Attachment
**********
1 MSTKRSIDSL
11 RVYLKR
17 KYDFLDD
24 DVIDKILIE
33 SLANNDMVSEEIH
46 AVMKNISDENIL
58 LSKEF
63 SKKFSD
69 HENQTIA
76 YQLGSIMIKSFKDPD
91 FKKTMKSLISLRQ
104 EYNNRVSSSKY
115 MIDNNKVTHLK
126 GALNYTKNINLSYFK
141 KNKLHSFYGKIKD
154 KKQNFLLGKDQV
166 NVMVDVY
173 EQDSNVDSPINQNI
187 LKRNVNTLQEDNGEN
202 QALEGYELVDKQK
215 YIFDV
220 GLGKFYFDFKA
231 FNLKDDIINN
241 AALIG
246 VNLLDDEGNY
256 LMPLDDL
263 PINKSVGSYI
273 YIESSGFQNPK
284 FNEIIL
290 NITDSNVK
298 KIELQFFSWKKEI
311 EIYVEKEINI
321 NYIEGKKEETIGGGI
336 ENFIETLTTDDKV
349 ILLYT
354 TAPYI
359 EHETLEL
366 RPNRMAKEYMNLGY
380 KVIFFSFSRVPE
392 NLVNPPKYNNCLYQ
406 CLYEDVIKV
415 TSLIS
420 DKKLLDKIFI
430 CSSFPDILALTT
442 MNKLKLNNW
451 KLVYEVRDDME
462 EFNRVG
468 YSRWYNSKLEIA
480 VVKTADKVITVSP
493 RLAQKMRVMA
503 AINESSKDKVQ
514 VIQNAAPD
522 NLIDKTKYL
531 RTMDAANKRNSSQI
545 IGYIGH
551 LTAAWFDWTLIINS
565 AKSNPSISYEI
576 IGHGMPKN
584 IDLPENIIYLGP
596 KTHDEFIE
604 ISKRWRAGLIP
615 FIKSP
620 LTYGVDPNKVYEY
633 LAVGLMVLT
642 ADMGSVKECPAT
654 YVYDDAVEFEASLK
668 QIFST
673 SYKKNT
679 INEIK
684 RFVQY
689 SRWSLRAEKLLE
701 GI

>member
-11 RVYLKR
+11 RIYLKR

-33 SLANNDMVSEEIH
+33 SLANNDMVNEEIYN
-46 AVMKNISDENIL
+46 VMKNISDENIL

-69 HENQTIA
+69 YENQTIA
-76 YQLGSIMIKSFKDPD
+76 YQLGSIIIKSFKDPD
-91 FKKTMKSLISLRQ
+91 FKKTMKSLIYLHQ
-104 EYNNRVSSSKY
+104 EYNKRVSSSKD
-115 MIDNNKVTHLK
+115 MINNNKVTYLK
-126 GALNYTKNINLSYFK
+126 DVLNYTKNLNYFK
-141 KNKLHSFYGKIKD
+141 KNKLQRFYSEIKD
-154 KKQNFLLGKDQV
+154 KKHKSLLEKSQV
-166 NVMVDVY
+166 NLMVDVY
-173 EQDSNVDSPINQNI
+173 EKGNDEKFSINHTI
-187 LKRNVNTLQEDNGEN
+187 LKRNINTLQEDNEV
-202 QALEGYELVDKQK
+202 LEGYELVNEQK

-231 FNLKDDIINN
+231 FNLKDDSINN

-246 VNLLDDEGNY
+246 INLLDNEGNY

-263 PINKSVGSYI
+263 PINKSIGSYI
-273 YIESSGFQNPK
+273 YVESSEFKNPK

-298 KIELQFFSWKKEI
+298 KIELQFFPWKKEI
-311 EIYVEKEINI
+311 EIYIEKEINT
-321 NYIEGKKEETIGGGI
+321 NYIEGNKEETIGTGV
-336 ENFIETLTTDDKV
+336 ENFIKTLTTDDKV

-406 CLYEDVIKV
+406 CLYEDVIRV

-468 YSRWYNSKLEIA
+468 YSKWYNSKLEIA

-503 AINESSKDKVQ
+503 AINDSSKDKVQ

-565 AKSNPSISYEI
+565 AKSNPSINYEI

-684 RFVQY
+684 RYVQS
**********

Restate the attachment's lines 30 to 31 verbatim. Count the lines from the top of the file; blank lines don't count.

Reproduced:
290 NITDSNVK
298 KIELQFFSWKKEI